Keywords: returns to education, opportunity, necessity, entrepreneurship
    JEL: J23 J24 J31 I20 L26
    Date: 2012
  8. By: Fasih, Tazeen; Kingdon, Geeta; Patrinos, Harry Anthony; Sakellariou, Chris; Soderbom, Mans
    Abstract: Since the development of human capital theory, countless estimates of the economic benefits of investing in education for the individual have been published. While it is a universal fact that in all countries of the world the more education one has the higher his or her earnings, it is nevertheless important to know the empirical returns to schooling. However, simply knowing average returns is not useful in a world of heterogeneity. This paper finds increasing returns going from the lower to the higher end of the earnings distribution, but with some important differences across regions. The returns increase by quantile for Latin America. The returns decrease by quantile for most East Asian countries, producing an overall equalizing effect. India and Pakistan demonstrate opposite results. In Ghana, the returns across the distribution are flat, while for Kenya and Tanzania education is dis-equalizing.
    Keywords: Education For All,Access&Equity in Basic Education,Primary Education,Teaching and Learning,Debt Markets
    Date: 2012–08–01
  9. By: B. Michael Gilroy (University of Paderborn); Mark Schopf (University of Paderborn); Anastasia Semenova (University of Paderborn)
    Abstract: This paper deals with the effects of implementing a basic income on the labor supply side. The German welfare as well as tax and social contributions system are investigated. The results clarify that the abolishment of the so-called unemployment trap due to a basic income policy is a decisive advantage of this approach. In order to demonstrate possible labor supply side reactions to a basic income policy, we use the neoclassical labor supply model and adapt it for our purposes. We compare the effects of implementing a basic income on different types of employees concerning their consumption preferences. We show that, even in the neoclassical labor supply model without intrinsic work motivation, the basic income increases the participation rate in the labor market. Furthermore, current employees are partially incited to increase their labor supply. Therefore, a basic income would not only reduce unemployment but could also expand the magnitude of employment.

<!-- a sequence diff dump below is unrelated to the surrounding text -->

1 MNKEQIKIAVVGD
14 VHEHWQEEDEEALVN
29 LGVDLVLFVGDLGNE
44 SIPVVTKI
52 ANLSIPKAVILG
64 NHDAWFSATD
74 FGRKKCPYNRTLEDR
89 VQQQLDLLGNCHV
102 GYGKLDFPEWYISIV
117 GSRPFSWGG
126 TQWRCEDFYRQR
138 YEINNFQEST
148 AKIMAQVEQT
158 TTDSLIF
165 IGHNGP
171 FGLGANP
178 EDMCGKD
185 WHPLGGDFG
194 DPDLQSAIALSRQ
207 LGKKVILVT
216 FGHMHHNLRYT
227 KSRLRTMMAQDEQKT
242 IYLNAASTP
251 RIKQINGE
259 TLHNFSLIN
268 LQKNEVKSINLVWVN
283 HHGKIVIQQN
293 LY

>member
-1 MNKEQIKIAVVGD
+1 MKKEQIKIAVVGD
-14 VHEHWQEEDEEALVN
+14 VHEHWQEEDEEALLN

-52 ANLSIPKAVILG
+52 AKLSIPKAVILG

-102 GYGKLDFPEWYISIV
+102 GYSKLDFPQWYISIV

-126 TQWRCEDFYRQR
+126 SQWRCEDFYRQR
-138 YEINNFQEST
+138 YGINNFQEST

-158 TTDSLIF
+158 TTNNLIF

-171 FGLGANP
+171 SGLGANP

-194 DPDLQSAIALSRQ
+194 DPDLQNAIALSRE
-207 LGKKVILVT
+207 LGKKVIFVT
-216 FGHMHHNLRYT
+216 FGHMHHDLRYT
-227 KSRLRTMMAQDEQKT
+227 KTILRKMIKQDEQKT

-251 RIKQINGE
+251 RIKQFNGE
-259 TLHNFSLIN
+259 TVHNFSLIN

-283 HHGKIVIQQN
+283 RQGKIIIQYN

Keywords: Basic Income, Neoclassical Labor Supply, Unemployment Trap
    JEL: J2 J6
    Date: 2012–08
  10. By: Anna Kurowska; Michal Myck; Katharina Wrohlich
    Abstract: Microsimulation methods and models of labor market decisions have attracted a lot of attention as an approach to the assessment of consequences of family related policies in the area of labor market and fertility. We set these models in the context of relevant demographic theories and present them from the point of view of their potential as tool to guide effective policy making with the aim to reconcile the objectives of increasing female participation and fertility and reducing poverty levels among families with children.
    Keywords: microsimulation, labor supply, fertility, evidence-based policy
    JEL: J22 J13 J18
    Date: 2012